Those who embark upon any formal dispute resolution process usually have complete confidence in the tribunal. If they did not, they would probably think twice about starting the ball rolling, since litigation, and its alternatives, are all games that need only one player to start proceedings but require the cooperation of all players to stop them.
And who, in their right mind, would agree to play by such rules if they thought they would draw a madman as a referee?
Instead, most would-be litigants are convinced that the judge will find wholly in their favour and vilify the conduct of the other side.At least half of them are in for a surprise, since it is an inevitability of litigation that 50 per cent of litigants will be losers. There are occasions, however, when both parties, playing nicely by the rules, realise that they are at the mercy of a tribunal that does not appear to know what it is doing.
Consider the analogy of litigation as a taxi journey with the meter running for an undefined duration, to an unknown destination, in a cab with locked doors and no means of communicating with the driver.
Then add Mr Toad as chauffeur, and you will appreciate the point.
The seriousness of this situation was illustrated by the recent case of Wicketts and Sterndale v Brine Builders and HC Siederer (2001). The claimants commissioned the respondents to build a house for them.Their contract contained an arbitration clause and when a dispute arose Mr Siederer was appointed as arbitrator.
The claimants' claim totalled some £60,000 and the defendant builder raised an unquantified counterclaim.The arbitrator gave 19 sets of directions for the conduct of the arbitration, but after seven days of hearing, the arbitrator had reached no conclusion on any of the issues. The claimants' frustration at the rising costs and apparent lack of progress finally erupted during the hearing, and in what was described as a 'heated exchange', they remonstrated with the arbitrator about his total lack of ability to manage the arbitration.
The claimants applied to the court under section 24 of the Arbitration Act to remove the arbitrator for failing to conduct the proceedings properly. Two of the arbitrator's orders called for special scrutiny. The first was an elaborate order for security for the arbitrator's own fees. The order was designed to ensure that both parties provided the arbitrator with a sum equivalent to his total likely fees in advance of the arbitration. If complied with, the arbitrator would have had security for twice the amount of his fees, up front.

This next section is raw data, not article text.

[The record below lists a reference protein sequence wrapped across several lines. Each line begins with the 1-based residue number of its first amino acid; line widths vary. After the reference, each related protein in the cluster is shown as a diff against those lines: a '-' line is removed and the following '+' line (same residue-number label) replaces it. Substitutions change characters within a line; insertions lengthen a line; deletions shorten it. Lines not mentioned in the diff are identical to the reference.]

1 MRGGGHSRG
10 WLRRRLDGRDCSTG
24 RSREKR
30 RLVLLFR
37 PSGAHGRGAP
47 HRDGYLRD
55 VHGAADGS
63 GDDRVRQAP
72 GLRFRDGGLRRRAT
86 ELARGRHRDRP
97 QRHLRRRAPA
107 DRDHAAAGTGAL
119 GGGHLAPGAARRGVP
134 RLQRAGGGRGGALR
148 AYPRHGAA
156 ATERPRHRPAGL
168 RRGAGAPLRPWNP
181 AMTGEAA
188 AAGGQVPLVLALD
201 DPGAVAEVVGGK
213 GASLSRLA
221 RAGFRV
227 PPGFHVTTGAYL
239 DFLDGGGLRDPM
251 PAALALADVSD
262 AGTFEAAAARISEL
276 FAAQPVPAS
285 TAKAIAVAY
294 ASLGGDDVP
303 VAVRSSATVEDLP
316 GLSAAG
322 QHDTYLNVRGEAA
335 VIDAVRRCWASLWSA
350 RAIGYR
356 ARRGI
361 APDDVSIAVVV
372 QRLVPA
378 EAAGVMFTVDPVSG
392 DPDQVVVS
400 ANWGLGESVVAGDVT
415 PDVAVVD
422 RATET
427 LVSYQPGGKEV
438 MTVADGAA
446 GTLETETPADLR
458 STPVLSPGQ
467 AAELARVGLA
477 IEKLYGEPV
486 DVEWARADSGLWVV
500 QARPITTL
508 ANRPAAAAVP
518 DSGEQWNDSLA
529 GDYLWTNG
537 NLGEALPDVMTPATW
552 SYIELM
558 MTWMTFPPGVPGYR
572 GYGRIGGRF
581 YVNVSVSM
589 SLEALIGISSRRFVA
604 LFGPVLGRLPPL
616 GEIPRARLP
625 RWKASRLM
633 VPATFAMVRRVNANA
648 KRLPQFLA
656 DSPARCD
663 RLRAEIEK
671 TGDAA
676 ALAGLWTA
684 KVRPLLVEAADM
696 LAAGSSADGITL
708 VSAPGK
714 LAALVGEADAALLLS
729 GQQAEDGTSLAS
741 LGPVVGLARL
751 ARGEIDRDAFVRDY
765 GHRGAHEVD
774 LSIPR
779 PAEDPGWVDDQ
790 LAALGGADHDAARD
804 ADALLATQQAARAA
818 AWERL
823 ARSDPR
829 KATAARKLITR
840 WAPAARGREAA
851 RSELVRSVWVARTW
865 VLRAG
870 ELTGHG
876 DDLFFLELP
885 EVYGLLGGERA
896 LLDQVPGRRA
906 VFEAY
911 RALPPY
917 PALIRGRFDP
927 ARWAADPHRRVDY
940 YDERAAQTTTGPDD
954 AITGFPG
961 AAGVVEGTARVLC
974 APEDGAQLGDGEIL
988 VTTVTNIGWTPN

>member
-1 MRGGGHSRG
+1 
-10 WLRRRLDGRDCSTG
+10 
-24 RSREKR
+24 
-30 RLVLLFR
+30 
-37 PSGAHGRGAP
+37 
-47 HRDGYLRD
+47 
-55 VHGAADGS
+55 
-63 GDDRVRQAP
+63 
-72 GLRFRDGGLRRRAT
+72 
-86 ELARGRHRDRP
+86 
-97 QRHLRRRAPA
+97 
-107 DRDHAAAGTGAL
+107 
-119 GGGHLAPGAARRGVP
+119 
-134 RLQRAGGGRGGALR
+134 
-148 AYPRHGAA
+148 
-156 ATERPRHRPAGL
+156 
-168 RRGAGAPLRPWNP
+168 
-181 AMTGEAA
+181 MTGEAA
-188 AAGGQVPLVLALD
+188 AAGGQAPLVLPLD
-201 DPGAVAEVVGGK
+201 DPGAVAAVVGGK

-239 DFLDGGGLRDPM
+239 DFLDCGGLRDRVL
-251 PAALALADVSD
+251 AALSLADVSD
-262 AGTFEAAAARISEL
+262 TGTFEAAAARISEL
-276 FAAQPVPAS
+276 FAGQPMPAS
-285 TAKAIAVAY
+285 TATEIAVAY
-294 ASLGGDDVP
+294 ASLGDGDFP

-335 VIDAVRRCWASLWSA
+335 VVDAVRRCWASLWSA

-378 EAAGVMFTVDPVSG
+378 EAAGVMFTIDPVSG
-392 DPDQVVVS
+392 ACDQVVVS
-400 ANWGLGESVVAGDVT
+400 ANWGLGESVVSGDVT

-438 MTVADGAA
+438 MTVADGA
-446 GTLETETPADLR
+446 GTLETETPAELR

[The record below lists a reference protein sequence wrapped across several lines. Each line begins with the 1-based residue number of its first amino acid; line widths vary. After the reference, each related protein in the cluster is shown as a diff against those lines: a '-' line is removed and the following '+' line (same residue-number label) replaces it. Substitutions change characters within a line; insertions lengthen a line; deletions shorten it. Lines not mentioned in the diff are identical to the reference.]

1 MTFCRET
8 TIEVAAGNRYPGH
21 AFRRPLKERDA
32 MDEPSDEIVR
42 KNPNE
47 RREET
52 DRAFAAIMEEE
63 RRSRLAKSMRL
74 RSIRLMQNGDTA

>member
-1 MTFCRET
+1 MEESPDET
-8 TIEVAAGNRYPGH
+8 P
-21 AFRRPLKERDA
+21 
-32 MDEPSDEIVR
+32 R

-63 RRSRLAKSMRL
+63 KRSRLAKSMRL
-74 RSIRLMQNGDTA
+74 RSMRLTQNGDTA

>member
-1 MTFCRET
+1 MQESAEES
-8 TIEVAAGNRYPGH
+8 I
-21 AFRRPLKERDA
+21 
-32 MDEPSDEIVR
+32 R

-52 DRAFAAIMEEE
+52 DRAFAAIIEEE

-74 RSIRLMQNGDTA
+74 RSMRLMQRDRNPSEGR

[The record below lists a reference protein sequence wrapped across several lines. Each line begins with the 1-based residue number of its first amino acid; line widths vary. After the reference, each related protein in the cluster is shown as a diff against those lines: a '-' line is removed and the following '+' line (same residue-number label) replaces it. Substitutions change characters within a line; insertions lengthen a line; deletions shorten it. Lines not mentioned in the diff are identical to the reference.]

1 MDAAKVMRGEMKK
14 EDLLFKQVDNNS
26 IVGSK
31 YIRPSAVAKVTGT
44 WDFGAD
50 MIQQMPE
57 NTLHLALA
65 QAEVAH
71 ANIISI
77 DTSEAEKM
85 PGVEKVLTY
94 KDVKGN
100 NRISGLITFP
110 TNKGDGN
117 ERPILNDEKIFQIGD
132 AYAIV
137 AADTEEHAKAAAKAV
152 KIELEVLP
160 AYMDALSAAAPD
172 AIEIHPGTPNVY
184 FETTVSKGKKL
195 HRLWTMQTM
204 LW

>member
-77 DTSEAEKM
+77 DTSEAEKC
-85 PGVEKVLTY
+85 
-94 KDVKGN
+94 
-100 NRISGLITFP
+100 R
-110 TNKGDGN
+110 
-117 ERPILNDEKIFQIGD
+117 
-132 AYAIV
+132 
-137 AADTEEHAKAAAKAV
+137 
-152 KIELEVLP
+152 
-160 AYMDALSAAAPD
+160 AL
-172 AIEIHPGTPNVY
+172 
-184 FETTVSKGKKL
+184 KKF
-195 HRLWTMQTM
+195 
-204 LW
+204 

The second order followed attempts between the parties to reach a compromise. It included a list of items to be addressed by the parties in any settlement agreement but prevented the implementation of the agreement before the arbitrator's fees had been paid.
The judge listed the many things wrong with the first order. The arbitrator had made directions that had not been asked for by either party. He had called for his fees to be doubly secured, without any evidence that either party would be unable to pay the costs of the arbitration if ordered to do so. The order, the judge found, demonstrated a total lack of understanding on the part of the arbitrator of his proper function.
The second order fared even worse. The judge considered it to be 'the most outrageous ever seen' and amounted to the clearest evidence that the arbitrator had failed properly to conduct the proceedings.
The judge concluded that the arbitrator had a pitifully inadequate comprehension of the nature of his function, what powers he had and the appropriate way to exercise them, with the result that if the arbitration continued, there would be substantial injustice.The judge removed the arbitrator and slashed his fees by half, on the basis that much of the work done was unnecessary.
This episode reflects badly on the arbitration process. But at least the Arbitration Act provides the mechanism by which Mr Toad can be removed from the driving seat.There is no equivalent to the ejector-seat button for comparable processes such as litigation in the courts.